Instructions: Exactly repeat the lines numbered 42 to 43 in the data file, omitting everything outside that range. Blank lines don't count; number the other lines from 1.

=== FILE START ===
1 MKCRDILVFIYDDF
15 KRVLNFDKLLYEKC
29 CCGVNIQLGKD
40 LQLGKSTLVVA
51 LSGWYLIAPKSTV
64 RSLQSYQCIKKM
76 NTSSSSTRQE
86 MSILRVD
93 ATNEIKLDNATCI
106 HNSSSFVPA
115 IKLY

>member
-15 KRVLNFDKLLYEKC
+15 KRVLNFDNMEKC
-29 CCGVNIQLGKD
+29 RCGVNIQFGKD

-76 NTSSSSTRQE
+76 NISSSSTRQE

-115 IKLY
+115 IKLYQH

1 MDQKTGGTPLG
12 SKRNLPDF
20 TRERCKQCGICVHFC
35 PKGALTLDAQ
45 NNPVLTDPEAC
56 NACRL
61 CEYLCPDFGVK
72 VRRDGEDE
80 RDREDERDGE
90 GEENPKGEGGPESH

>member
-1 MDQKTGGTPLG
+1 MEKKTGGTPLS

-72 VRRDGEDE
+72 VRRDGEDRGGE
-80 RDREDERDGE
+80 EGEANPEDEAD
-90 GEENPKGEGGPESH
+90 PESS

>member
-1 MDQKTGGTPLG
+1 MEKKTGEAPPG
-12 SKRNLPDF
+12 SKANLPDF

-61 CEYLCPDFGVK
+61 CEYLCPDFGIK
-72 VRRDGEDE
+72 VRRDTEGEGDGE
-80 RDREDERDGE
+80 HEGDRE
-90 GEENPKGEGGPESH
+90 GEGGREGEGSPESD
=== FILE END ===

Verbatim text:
+1 MEKKTGEAPPG
-12 SKRNLPDF